Health Care

ER Blues

Another day, another IV in the ER

Another day, another IV in the ER

Having spent most of today in the ER, we were tempted to skip today’s blog. But we accepted the blogging challenge put to us by our son and didn’t want to fail that challenge! Read about his challenge here:

The thing about today’s trip to ER is that it could have been avoided if our medical system was more efficient (and logical!). First, some background. Our daughter has been having health problems since January when she was first hospitalized with severe anemia and kidney failure. A 10-day stay in the hospital was followed by a relapse, causing another trip to the ER and another 3 day hospitalization. In February she ended up in the ER yet again. Following this, a high dose of prednisone helped her regain her health and return to work.

Under the care of a nephrologist she has been tapering off the prednisone, dropping 10 mg a week since March 25. Now, at 20 mg, some of her symptoms seem to have returned, and we were afraid her kidneys were failing again. She had hoped to resolve her fears by calling the nephrologist’s office and keep the ER out of it (or rather herself out of the ER!). When her symptoms first returned yesterday, she tried contacting her nephrologist twice, leaving messages that were never returned. She tried to go to work but could only manage a few hours. Still feeling dizzy and light-headed, she tried the nephrologist’s office again this morning. It turns out that the doctor never received her messages because he is out of town for the week, and the doctor available was never given her messages.

Doctors’ offices seem, as a rule, to be unable to handle situations of this nature very efficiently. If a doctor had assessed her situation yesterday, blood work might have been ordered immediately and the results known in short order. Our daughter considered a trip to a local med center, but blood results would not have come back right away. In our daughter’s case blood work would have easily diagnosed, within a few hours, if her kidney failure was reoccurring. Instead her only alternative was yet another trip to the ER, the most costly option.

We all have heard that many people end up in ER for health problems that could have easily been handled by a simple consultation with or trip to a doctor. But it is nigh onto impossible to get in to see your doctor without long waits and pre-scheduled appointments. People also go to ERs because they don’t have insurance, but the new health care law should hopefully help reduce some of those visits. But the Affordable Care Act won’t resolve the problem of doctor availability. People like our daughter who are trying to avoid a costly ER visit have limited or no other options when doctors aren’t available to handle such situations.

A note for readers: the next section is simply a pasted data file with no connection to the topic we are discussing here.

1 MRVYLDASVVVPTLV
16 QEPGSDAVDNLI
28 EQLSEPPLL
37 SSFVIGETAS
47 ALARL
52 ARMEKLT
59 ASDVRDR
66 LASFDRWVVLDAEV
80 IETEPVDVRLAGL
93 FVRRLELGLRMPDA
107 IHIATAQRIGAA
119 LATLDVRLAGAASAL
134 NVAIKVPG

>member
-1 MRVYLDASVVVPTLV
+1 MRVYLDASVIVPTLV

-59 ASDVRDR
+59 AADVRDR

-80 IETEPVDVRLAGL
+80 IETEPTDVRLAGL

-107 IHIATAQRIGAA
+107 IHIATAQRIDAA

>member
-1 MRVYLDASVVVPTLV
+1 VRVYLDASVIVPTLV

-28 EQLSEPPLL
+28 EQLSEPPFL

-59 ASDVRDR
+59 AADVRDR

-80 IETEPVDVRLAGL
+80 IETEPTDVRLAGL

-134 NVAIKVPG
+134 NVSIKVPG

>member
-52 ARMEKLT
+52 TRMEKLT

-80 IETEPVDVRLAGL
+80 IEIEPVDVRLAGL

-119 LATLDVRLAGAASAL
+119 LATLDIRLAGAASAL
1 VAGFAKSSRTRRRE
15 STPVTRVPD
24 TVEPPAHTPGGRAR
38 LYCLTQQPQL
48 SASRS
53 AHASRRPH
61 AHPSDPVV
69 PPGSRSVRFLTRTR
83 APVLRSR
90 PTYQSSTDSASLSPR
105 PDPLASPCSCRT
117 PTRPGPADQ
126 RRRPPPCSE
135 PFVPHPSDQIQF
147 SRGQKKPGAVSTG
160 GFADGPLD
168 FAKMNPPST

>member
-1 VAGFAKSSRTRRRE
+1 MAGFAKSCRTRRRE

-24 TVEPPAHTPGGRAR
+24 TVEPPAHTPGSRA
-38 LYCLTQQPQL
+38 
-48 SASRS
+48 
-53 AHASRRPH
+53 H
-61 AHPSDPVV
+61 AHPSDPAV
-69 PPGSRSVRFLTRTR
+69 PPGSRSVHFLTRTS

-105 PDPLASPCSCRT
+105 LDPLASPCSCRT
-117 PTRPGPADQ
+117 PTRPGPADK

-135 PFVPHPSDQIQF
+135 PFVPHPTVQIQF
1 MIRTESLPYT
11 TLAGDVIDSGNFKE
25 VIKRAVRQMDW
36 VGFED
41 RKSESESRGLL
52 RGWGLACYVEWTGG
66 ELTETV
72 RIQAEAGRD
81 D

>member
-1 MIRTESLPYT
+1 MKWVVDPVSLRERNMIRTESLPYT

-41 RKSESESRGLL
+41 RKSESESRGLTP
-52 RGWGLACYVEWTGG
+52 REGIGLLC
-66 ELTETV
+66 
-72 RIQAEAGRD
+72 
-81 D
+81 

The reasons for this are many and varied. Doctors and nurse practitioners are in short supply, most often unable to see patients on an emergency basis—or even in any kind of timely fashion. Then, even if they are in their offices, communications breakdowns and obstacles abound. Receptionists are often poorly trained and underpaid. Medical offices are quite typically poorly organized. They lose messages; they forget to handle, or mishandle, the communications they receive. And, mind you, even as we rant a little here, we must say we very much admire our doctors for their skill and dedication. We aren’t complaining about them as much as we are about the system that surrounds them.

The haphazard way in which the receptionist fielded our daughter’s call, unfortunately, seems to be the rule, not the exception. Just last week Joan called her ophthalmologist’s office due to a reaction to an eye medicine. She got a call back the next day from a triage nurse telling her to stop using the drops (Joan had already decided to stop them when she didn’t get her call returned the day before.) The triage nurse was to contact the doctor to see about using another medication and get back to Joan. That doctor works primarily out of another office so he wasn’t physically present when Joan first called.  Never receiving a call back, Joan called the office again one week after her initial call. Apparently the doctor never got the fax the triage nurse sent him (they said the fax was broken!). And no one thought to follow up. So the message fell through the cracks as it did in our daughter’s case. There appear to be no procedures in place to double-check whether messages get to doctors and whether responses are made in a timely manner. If one part of the process falters (fax not received, doctor out of town), nothing happens unless the patient calls repeatedly, wasting everyone’s time. When something is serious, it prevents obtaining treatment in a timely and cost-effective fashion. For many of us, there seems to be very little middle ground between going to an emergency room and having a doctor’s appointment. Affordable, well-staffed clinics might be a solution, but they are in short supply.

For us today’s trip to the ER had a happy ending (in the sense that our daughter does not appear to be relapsing into interstitial nephritis). She is most likely coming down with something more minor, as we all do from time to time. But the fact remains that this ER visit could have been prevented if a simple message had been delivered and a simple phone call returned.